Film Studies Course Descriptions
CMLT C 190 Introduction to Film (3 cr.)
Study the nature of film technique, film language, film form, the analysis of specific films, and major historical, theoretical, and critical developments in film and film theory from the beginnings of cinema to the present.
CMLT C293 History of the Motion Picture I (3 cr.)
This course studies the evolution of cinema as an institution and art form, moving from the origins or cinema in the late nineteenth century through World War II.
CMLT C294 History of the Motion Picture II (3 cr.)
This course studies the major national cinemas and film movements from post-World War II to the present.
CMLT C297 Film Genres (3 cr.)
This course investigates the nature, particularly the political nature, of genre films. Topics covered may include genre cycles, and gender and genre. Genres covered may include melodrama, comedy, action, science fiction, the western, and the thriller, as well as others.
ENG W250 Writing in Context: Women in U.S. Films * (3 cr.)
This course interrogates the representation of women in Hollywood and independent U.S. films. We will watch films directed by men and by women, experimental films and classical Hollywood films, and we will read articles from many branches of academic films criticism.
ENG W260 Film Criticism (3 cr.) P: W131 or equivalent.
This course surveys the major schools of film criticism and applies these theories to contemporary films. Students will write in the manner of the different critical approaches studied. Schools of film criticism considered may include formalism, auteur theory, genre studies, and feminist film theory.
ENG W302 Screenwriting (3 cr.) P: W131 or equivalent.
A practical course in basic techniques of writing for film. Examine film screenplay structure and analyze the dramatic strategies of films. Learn to use the correct script format, and to creatively engage in the various stages of original dramatic scriptwriting. Covers the essentials of dramatic structure, story development, characterization and theme, scene construction, and dialogue.
CMLT C310 Film Adaptations (3 cr.)
This course focuses on both literary analysis and formal film analysis. Study the relationship between the literary and the cinematic version of several texts, and consider the strategies, agendas and pleasures of each version and of the process of adaptation itself.
CMLT C395 The Documentary Film (3 cr.)
Although some of the earliest films ever made were documentaries, the end of the twentieth century witnessed a rise in reality-based filmmaking and television programming. This course studies the ethical implications of the documentary film's effort to adequately represent reality.
FREN-F391 Studies in French Film (3 cr.) P: FREN-F204 or equivalent
An introduction to French cinema from its early days to the Nouvelle Vague to recent films.
(Course may be taught in French.)
GER-G370 German Cinema (3 cr.) P: GER-G204
Survey of the German cinema from the films of Expressionism and the Weimar Republic through the Nazi period to the present. Emphasis on film as a form of narrative art and on the social and historical conditions of German film production.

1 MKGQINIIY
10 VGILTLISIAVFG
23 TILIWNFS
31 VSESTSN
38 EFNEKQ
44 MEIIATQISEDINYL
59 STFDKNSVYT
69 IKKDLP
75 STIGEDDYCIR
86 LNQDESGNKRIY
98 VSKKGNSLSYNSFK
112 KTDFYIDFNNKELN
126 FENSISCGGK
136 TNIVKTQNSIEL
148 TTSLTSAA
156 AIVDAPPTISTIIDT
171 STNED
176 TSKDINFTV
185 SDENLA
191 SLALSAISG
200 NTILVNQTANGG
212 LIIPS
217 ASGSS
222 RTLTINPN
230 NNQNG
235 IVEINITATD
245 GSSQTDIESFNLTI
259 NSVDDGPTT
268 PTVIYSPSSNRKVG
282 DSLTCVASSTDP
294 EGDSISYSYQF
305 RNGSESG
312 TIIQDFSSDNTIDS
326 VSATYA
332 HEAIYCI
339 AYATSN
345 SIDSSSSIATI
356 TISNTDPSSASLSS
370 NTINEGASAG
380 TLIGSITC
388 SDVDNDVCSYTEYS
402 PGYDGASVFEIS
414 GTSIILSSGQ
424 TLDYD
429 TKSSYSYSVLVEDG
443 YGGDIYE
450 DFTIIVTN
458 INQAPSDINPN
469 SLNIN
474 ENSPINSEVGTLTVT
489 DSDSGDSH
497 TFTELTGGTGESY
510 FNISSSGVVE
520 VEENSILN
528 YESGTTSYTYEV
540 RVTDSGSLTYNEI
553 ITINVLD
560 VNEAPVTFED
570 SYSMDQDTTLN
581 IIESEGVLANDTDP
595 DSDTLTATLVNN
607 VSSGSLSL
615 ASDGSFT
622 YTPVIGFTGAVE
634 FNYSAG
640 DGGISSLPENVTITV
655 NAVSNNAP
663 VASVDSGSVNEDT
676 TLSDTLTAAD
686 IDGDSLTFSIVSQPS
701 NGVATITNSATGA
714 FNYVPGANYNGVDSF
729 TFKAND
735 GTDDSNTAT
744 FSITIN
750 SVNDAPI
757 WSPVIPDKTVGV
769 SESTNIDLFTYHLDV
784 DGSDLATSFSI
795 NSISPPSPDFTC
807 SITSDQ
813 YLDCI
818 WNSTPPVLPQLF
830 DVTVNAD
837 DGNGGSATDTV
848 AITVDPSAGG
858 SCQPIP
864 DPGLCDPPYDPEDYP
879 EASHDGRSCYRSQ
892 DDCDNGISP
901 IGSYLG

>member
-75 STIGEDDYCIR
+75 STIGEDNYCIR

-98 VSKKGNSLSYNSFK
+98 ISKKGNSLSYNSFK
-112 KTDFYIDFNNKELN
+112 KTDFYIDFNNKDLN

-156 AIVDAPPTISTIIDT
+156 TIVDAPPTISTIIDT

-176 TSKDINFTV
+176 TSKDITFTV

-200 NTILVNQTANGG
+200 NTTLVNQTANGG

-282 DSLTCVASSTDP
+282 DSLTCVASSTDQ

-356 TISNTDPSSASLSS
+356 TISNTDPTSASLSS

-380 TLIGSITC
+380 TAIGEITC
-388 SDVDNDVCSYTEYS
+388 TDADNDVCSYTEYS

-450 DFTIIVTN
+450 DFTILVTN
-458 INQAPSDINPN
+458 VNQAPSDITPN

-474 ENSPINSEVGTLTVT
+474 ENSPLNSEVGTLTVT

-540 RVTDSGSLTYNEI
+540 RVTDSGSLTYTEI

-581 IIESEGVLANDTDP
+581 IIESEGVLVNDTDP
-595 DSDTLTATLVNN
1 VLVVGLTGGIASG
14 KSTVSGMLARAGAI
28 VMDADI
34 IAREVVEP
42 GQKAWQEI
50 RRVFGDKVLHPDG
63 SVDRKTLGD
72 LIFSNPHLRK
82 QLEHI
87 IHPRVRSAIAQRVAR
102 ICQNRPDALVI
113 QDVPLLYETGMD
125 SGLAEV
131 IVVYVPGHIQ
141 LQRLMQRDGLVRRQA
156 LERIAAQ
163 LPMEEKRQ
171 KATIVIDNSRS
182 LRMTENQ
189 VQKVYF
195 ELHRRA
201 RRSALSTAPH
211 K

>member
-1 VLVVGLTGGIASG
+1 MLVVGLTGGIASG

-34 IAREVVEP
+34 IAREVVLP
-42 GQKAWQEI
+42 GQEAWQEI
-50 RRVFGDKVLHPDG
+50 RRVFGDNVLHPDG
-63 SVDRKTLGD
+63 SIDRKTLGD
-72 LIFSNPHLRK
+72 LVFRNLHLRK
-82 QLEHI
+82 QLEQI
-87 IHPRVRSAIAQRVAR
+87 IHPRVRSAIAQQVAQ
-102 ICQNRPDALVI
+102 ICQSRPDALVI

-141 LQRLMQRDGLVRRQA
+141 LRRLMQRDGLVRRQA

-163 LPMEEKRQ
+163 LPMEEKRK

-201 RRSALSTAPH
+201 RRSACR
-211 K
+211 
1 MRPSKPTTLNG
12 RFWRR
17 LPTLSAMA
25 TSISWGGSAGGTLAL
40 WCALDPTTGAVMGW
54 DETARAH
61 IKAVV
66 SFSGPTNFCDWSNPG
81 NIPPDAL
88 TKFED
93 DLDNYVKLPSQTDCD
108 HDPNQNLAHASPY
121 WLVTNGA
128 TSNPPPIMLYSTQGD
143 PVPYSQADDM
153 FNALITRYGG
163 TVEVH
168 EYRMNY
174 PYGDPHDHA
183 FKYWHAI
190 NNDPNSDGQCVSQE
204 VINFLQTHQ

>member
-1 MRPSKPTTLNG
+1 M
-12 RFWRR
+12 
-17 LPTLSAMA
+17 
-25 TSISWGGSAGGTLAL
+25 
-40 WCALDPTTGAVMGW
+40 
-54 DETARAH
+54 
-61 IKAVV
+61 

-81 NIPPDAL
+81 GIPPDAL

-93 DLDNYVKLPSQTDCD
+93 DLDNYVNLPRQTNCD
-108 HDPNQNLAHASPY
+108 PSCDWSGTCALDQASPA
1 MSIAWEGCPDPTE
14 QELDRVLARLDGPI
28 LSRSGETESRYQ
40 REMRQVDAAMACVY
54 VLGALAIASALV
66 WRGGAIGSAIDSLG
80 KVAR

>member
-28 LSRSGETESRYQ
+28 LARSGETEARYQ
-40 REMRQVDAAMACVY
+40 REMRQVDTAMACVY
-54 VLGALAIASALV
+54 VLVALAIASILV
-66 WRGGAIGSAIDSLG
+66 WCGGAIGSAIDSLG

(Course may be taught in German.)
HIST H225 Special Topics in History: American History through Film (3 cr.)
In this course we will view, analyze, and discuss films with an emphasis on America since 1865. We will watch a number of movies, from the earliest Silents to the most recent Hollywood blockbusters. The movies we will examine will either be representative of a particular time in some way, or they will provide a commentary on a given issue that concerned Americans at the time.
TEL-R404 Topical Seminar in Telecommunications: Latin American Cinema: Brazilian Cinema
Brazilian Cinema is enjoying a new surge of international recognition with films such as Central do Brasil, Cidade de Deus, Elite Squad, and so forth. This course will focus on the distinctions and peculiarities of Brazilian Cinema. We will also look at the questions raised by Brazilian film makers in their productions. Additionally, this course examines Brazilian film within a pan-American context that begins with a classic Brazilian film and concludes with Brazilian emerging influence on the global market. Thus, students will explore and examine a group of films coming out of Brazil from the 1960s until today. The goal of the course is to examine these movies as relevant films that stand on their own in history and contemporary cinema – and to discuss them as cultural, historical, political, and economic products that characterize and reveal aspects, sensibilities and points of view from the represented nation.
(Fulfills General Education Non-Western Cultures requirement)
All course work for the minor should be planned with a Film Studies advisor. This will help achieve a program of complementary course work tailored to a student’s specific needs and interests.
For more information about Film Studies at IUSB, contact one of the Film Studies faculty members directly.
* Only this Variable Title counts towards the Film Studies minor.